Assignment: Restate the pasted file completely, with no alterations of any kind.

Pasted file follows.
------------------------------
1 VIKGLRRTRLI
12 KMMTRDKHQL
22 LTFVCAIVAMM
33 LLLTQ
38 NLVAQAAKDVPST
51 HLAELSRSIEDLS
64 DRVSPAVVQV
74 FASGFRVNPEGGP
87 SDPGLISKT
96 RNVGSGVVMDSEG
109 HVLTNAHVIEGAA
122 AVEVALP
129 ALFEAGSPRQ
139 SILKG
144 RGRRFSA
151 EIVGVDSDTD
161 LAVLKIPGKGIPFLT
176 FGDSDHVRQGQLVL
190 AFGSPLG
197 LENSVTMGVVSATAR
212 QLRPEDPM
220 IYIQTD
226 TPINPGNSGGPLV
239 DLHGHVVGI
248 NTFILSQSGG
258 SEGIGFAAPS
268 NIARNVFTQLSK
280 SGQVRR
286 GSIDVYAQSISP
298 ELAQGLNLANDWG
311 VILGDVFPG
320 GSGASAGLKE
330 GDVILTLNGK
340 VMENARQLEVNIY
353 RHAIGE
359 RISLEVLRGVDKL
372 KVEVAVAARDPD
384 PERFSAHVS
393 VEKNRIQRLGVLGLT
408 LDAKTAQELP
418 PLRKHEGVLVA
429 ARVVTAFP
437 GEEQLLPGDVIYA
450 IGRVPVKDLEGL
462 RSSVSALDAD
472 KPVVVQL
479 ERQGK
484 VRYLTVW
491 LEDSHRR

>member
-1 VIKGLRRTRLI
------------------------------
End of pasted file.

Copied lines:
1 VIKGLRRTRLI
12 KMMTRDKHQL
22 LTFVCAIVAMM
33 LLLTQ
38 NLVAQAAKDVPST
51 HLAELSRSIEDLS
64 DRVSPAVVQV
74 FASGFRVNPEGGP
87 SDPGLISKT
96 RNVGSGVVMDSEG
109 HVLTNAHVIEGAA
122 AVEVALP
129 ALFEAGSPRQ
139 SILKG
144 RGRRFSA
151 EIVGVDSDTD
161 LAVLKIPGKGIPFLT
176 FGDSDHVRQGQLVL
190 AFGSPLG
197 LENSVTMGVVSATAR
212 QLRPEDPM
220 IYIQTD
226 TPINPGNSGGPLV
239 DLHGHVVGI
248 NTFILSQSGG
258 SEGIGFAAPS
268 NIARNVFTQLSK
280 SGQVRR
286 GSIDVYAQSISP
298 ELAQGLNLANDWG
311 VILGDVFPG
320 GSGASAGLKE
330 GDVILTLNGK
340 VMENARQLEVNIY
353 RHAIGE
359 RISLEVLRGVDKL
372 KVEVAVAARDPD
384 PERFSAHVS
393 VEKNRIQRLGVLGLT
408 LDAKTAQELP
418 PLRKHEGVLVA
429 ARVVTAFP
437 GEEQLLPGDVIYA
450 IGRVPVKDLEGL
462 RSSVSALDAD
472 KPVVVQL
479 ERQGK
484 VRYLTVW
491 LEDSHRR

>member
-1 VIKGLRRTRLI